Remembering the day of horror at Virginia Tech

Remembering those who died at Virginia Tech on April 16, 2007.

The early morning hours on this date 13 years ago jarred me awake with an phone call from an assignment editor in Washington, DC — a kind of call I thought left behind three years earlier when we left the National Capital Region for what I thought would be a quiet life in Southwestern Virginia.

He wanted to know how far Blacksburg was from my location.

“One county over,” I said.

“How fast can you get there?”

“In less than a hour,” I said.

“Can you handle photos and coverage unti we get out team down there? There,’s been shootings at Virginia Tech,” he said. He used me a lot during our time in Washington.

“On my way,” I said as I took a quick shower, dressed, grabbed my camera bag and a notebook, fired up my Wrangler, and hit the road.

I figured it might be another shooting like the prisoner who shot a guard at New River Valley Medical Center and escaped before capture on the Tech campus. More than 20 hours later, after I got home, changed clothes and returned to the campus, I was part of the mob of reporters, photographers, TV cameramen and announcers covering the massacre of students and faculty — the deadliest school shooting in American history.

Korean born Seung-Hui Cho, a student at Tech, shot and killed 32 and wounded 17 others before killing himself.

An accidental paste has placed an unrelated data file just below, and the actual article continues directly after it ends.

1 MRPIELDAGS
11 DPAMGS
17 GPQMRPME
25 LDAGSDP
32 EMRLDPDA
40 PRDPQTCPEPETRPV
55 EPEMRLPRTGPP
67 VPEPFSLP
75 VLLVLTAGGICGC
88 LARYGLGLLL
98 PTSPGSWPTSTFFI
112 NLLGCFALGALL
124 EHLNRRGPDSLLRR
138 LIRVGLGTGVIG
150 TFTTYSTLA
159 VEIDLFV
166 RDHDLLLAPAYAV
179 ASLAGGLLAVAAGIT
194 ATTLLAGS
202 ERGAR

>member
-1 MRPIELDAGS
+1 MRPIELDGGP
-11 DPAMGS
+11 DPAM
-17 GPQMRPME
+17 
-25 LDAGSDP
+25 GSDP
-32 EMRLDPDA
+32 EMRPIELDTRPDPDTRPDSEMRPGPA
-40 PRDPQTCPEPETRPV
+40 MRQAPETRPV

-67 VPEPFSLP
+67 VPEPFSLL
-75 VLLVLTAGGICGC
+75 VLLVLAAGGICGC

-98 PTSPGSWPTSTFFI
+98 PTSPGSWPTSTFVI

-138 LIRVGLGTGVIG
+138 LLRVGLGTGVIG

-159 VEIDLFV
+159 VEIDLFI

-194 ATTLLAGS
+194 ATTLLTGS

It will be impossible for those who want to remember that day and honor those who died because the Tech campus, like other schools in Virginia and around the nation, is closed by the coronavirus pandemic.

That horrible day reminded all of us that horror and violent death is not something that only happens elsewhere. That April 16 in 2007 would not be the first time I have been called out to cover news of death and/or destruction: A killer tornado that struck Pulaski and other parts of Southwestern Virginia, violet flooding in North Carolina and murders here in Floyd County.

We have child pornographers threatening underage children, molesters who think girls and boys under age 13 are their sex toys, spousal abusers and a wannabe “militia” that wants to strut with their AR-15s and AK-47s.

Quiet life in the country?


© 2004-2022 Blue Ridge Muse

© 2021 Blue Ridge Muse